How feasible is this? Is there anything I've missed? Has anyone else already looked at this problem and have any additional insights?

Another thing - how do I use the call stack info of the PSX emulator's debugger? What are the values in the stack viewer? Are they the locations the CPU are expected to return to once the function has finished? Is the most immediate function call at the top (as per a stack?)

Gameplay Mods / Making modding less painful (FFVII)
« on: 2014-01-26 18:03:22 »
As someone who's been spending an inordinate amount of time over the last couple of years modding Final Fantasy VII, I thought I'd share some tips on testing and playing changes and making the debug process a whole lot less painful.

Testing battle changes (enemy stats, AI, formations, attacks)

If you haven't touched the battle scene lookup table in the KERNEL.BIN, you shouldn't need to reset your emulator to test these changes. You can just go ahead and instigate a fight on the world map. If you want to test a particular scenario, I would use the gameshark 'force enemy encounter' code (80116274 xxxx for NTSC), filling in the encounter ID you can get from looking at the formation data in Proud Clod.

Testing kernel changes (character stats, spells, etc.)

KERNEL changes require a reload of the game. For this reason, it's easiest to work with if you have a 'save anywhere' cheat enabled, particularly if you're tweaking things at the initial part of the game and you don't want to go through the intro video a thousand times. I have found the code 8009D2A6 0000 fairly reliable at giving me this.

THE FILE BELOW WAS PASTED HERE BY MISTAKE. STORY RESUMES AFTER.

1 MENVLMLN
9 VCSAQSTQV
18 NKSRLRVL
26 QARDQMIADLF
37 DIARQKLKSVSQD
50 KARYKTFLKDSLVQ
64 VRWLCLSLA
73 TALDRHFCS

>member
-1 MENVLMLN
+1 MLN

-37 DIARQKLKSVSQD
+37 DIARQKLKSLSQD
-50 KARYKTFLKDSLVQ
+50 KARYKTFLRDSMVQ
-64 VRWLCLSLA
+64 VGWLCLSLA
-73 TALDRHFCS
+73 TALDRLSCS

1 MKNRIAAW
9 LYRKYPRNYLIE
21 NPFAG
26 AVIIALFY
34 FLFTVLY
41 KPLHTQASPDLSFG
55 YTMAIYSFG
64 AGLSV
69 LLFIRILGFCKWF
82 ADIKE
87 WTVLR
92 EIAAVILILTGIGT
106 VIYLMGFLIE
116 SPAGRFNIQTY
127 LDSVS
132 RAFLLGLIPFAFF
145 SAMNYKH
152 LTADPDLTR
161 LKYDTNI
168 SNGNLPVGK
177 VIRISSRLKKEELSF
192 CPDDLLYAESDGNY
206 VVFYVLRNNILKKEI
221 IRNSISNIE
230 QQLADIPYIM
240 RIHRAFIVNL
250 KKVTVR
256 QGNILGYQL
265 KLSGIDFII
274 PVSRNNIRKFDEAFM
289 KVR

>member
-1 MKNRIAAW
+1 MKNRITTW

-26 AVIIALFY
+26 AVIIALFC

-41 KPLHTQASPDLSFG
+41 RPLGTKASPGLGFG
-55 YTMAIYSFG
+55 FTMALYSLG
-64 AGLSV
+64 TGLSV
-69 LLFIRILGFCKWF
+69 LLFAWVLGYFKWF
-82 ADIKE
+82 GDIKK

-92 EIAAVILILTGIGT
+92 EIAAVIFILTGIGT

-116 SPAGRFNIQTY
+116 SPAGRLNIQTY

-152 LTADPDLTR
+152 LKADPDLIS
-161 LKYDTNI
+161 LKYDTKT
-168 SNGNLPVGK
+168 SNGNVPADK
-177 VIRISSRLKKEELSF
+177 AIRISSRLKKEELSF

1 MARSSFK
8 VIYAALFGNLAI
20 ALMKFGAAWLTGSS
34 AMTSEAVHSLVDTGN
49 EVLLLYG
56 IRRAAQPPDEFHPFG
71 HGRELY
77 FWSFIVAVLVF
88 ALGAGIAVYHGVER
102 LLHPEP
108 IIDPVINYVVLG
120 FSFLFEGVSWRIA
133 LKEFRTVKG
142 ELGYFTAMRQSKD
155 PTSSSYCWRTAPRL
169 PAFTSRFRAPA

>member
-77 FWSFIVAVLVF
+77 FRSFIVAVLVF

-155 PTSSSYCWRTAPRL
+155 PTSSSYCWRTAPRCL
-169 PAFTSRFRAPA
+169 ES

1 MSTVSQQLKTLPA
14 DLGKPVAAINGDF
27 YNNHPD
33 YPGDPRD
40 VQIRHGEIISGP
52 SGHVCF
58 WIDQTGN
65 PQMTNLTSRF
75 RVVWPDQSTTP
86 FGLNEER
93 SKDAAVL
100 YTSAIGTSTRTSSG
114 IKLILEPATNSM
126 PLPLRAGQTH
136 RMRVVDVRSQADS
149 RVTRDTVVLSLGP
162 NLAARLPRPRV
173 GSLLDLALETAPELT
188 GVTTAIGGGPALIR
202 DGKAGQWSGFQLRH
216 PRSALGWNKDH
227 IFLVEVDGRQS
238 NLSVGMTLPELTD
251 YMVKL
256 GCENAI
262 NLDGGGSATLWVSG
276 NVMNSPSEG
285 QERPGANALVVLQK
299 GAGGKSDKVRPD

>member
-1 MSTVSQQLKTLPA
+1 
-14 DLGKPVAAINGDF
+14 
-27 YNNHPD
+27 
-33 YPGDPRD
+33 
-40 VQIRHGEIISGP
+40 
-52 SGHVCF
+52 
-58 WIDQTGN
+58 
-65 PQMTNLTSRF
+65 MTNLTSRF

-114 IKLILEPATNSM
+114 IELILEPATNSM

Tweaking enemy damage

Use a damage calculator to tweak attack power rather than using trial-and-error with real battles. The relationship between power and final damage will not scale in the way you expect it to. I have one here:

Testing new attacks

Don't use save states to try and get different outcomes for randomized attacks - obviously, loading a state will load all the pseudo-random number generator states.

I would also shove some Master Materia in your save with Black Choco etc., so you can activate attacks without any fussing around.

Skipping things

You can achieve some limited sequence breaking with a 'walk though walls' code (D00A99A4 A979; 800A99AC 0013; D00A99A4 A979; 800A99AE 1000). You should also see if your emulator has a skip frames / fast forward feature. On ePSXe, you can activate this with F4. On the PSX emulator, hit backspace.

Testing with arbitrary characters

The USO code can help you with this - it's a bit like a universal PHS. I believe the NTSC code is D0062D78 0022; 30049450 000B; D0062D78 0020; 30049450 0001.

Testing field changes

I believe fields are loaded on the fly, so simply entering an area should be enough to force a reload from disk. If you want to test things without getting bothered by enemy encounters, use a no-encounter code (8007173C 0000).

General tips
  • Keep a folder you can easily reach on your desktop with shortcuts to all your tools
  • Use this folder to quickly reach your mod source folders when doing imports with CDMage
  • Keep revisions of your old files
  • Use something like Wiki on a Stick to keep track of changes, reported bugs, documentation etc.

Hope that helps - and please, if you've any tips of your own, do contribute.

Tools / [FF7] Damage Calculator
« on: 2013-11-02 23:35:53 »
I have released an FFVII damage calculator as a web app. You can access it at You will need JavaScript enabled to use it.